US weekly jobless claims unexpectedly rise to 230,000 as Covid cases soar

1 week ago 20

The number of Americans applying for unemployment benefits rose last week to the highest level since mid-November

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US jobless claims | US jobs report

AP  |  Washington 

The number of Americans applying for unemployment benefits rose last week to the highest level since mid-November.

US jobless claims climbed by 23,000 last week to 230,000, still low by historic standards. The four-week moving average, which smooths out week-to-week blips, was up nearly 6,300 to almost 211,00.

The weekly applications, a proxy for layoffs, have now risen four of the last five weeks, possibly a sign that the omicron variant is having an impact on the job market, which has bounced strongly from last year's coronavirus recession.

Altogether, 1.6 million people were collecting jobless aid the week that ended Jan. 1.

Companies are holding onto workers at a time when it's difficult to find replacements.

Employers posted 10.6 million job openings in November, the fifth-highest monthly total in records going back to 2000.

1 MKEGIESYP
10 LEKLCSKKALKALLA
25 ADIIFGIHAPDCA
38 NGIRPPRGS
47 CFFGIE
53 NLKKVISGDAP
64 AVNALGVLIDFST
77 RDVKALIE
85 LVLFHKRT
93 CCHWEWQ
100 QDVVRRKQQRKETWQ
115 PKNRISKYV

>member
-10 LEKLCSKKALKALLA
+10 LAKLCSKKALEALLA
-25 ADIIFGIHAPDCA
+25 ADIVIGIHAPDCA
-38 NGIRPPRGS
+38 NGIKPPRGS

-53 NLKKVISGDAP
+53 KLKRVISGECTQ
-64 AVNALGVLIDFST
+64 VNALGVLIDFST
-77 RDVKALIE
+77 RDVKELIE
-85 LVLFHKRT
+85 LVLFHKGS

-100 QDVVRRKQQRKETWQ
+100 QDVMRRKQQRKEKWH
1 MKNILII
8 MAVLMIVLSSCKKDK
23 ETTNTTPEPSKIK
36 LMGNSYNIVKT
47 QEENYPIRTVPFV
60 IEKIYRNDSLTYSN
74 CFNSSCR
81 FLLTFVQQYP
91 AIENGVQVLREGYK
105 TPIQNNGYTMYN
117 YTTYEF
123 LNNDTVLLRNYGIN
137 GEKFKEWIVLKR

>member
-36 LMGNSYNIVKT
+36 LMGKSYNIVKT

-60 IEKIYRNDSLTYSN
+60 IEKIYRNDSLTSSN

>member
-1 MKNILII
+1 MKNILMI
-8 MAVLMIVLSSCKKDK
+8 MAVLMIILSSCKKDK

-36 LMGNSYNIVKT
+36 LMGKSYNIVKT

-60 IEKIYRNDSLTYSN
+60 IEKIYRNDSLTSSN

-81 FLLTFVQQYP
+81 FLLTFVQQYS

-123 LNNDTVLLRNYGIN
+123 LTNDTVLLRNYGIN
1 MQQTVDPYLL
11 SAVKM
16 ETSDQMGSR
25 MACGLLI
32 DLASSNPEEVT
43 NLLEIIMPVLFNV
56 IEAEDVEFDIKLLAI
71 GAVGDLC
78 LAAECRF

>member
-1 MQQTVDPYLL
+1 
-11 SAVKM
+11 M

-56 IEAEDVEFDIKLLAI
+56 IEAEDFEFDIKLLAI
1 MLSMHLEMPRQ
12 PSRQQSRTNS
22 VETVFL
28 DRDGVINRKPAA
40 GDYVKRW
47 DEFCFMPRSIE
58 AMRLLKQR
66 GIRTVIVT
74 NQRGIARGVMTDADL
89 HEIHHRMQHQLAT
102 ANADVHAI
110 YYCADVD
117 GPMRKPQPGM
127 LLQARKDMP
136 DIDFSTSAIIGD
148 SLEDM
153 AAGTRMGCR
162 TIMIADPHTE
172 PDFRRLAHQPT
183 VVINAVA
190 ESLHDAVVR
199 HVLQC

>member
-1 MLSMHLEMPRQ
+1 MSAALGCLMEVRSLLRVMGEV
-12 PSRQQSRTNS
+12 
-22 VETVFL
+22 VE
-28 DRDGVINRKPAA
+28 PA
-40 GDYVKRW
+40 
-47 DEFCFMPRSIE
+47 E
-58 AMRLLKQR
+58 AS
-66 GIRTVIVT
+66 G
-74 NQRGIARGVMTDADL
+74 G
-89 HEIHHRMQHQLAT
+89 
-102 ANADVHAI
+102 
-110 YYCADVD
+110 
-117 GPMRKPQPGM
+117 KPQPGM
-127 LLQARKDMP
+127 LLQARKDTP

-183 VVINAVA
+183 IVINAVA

A record 4.5 million workers quit their jobs in November a sign that they are confident enough to look something better.

The job market has bounced back from last year's brief but intense coronavirus recession.

When COVID hit, governments ordered lockdowns, consumers hunkered down at home and many businesses closed or cut back hours.

Employers slashed millions of jobs in March and April 2020, and the unemployment rate rocketed to 14.7%.

But massive government spending and eventually the rollout of vaccines brought the economy back.

Last year, employers added a record 6.4 million jobs but that still was not enough to make up for the unprecedented 9.4 million jobs lost in 2020.

And hiring slowed in November and December last year as employers struggled to fill job openings.

Still, the unemployment rate fell last month to a pandemic low 3.9%.

(Only the headline and picture of this report may have been reworked by the Business Standard staff; the rest of the content is auto-generated from a syndicated feed.)

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